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Deceiving the Enemy, Fooling Ourselves: Garbo at War

By Robert M. Citino 
Originally published under Front & Center Blog. Published Online: August 04, 2010 
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I spent some time a few posts ago deflating our enthusiasm for secret agents, undercover missions, and deception operations.  Sure, these things are exciting to read about, but they have a very high SNAFU factor, they often fail, and they sometimes backfire completely. And even if they don't blow up on you, they wind up being oversold in the literature, with their impact on operations often completely overblown. 

Even the "poster child" for this sort of thing, Juan Pujol Garcia, the Allied double agent code-named "Garbo" for the convincing way he played his role as a Nazi agent in Britain, was probably less important than a lot of people have thought.  His story is irresistible, certainly.  He didn't just lie to the Germans on Britain's behalf, he put together a veritable network of lies, concocting no fewer than 27 faux agents for whom the Germans paid good money during the war.  In the end he got both a German Iron Cross and a British MBE–surely a unique phenomenon.  His falsified reports usually get credit for pulling enough wool over Hitler's eyes to convince the Führer that the Allied landings in Normandy were only a diversion, leading the German high command to keep 15th Army stationed in the Pas De Calais rather than committing it to battle to the south. 

That's the story we've been hearing for a long time, and if it's true, then Garbo played a key role, indeed, in the eventual Allied victory.  Unfortunately, we're starting to have our doubts. The most recent book on the topic, Mary Kathryn Barbier's D-Day Deception:  Operation Fortitude and the Normandy Invasion, offers a convincing argument that giving all the credit to Garbo, or even the larger deception operation called Fortitude, is too simplistic.  She makes the basic point that Allied bombing of the French transportation network had so disrupted German communications and logistics, that 15th Army probably wasn't going to be able to get to Normandy in anything resembling a timely fashion, no matter how badly the OKW might have wanted to shift it.  Moreover, the Germans clearly believed from the start that the invasion would come in the Pas de Calais.  It did make sense:  the Pas de Calais was the direct route to Germany, rather than the more circuitous one from Normandy.  Thus, a more reasonable judgment is that Garbo's deception, at best, was able to "reinforce preconceptions in the mind of the enemy", rather than change Hitler's mind completely.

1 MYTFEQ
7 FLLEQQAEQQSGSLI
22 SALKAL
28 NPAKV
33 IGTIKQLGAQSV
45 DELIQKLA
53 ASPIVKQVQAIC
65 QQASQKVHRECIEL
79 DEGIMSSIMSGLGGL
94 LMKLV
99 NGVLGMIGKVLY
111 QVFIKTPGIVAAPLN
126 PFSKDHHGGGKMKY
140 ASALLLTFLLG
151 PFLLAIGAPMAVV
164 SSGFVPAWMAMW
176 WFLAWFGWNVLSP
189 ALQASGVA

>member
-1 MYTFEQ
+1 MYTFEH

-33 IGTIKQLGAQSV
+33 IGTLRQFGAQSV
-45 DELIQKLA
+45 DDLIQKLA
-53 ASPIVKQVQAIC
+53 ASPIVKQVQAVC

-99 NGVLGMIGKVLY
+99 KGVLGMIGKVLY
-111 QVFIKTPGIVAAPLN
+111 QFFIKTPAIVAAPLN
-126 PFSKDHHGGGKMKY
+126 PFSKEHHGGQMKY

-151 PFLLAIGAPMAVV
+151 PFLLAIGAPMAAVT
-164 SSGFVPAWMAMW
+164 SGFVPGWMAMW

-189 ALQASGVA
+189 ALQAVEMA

I've been thinking about why we like these stories so much.  Is it because modern, industrialized war–and World War II was the epitome–is so large, so bureaucratic in nature, so impersonal, that we need to believe that one man made all the difference?

Next week:  a corpse goes to war.

For more discussion of the war, the latest news, and announcements, be sure to visit World War II Magazine's Facebook page. 
 


8 Responses to “Deceiving the Enemy, Fooling Ourselves: Garbo at War”


  1. 1

    [...] more here:  Deceiving the Enemy, Fooling Ourselves: Garbo at War » HistoryNet Post a [...]

  2. 2
    Sensemaker says:

    "I've been thinking about why we like these stories so much. Is it because modern, industrialized war–and World War II was the epitome–is so large, so bureaucratic in nature, so impersonal, that we need to believe that one man made all the difference?"

    Well spoken, Robert. People, perhaps particularly Americans, do want to believe that one person made a difference so we tend to overestamate the influence of a single person. This is certainly not limited to military matters:

    Edison did not invent the light bulb, he improved and existing lightning system.

    Watt did not invent the steam engine, he significantly improved existing systems.

    Schliemann did not discover Troy. Using pretty unscrupulous methods helped create publicity and finance excavation of the place where pretty much everyone thought it would be if it had existed.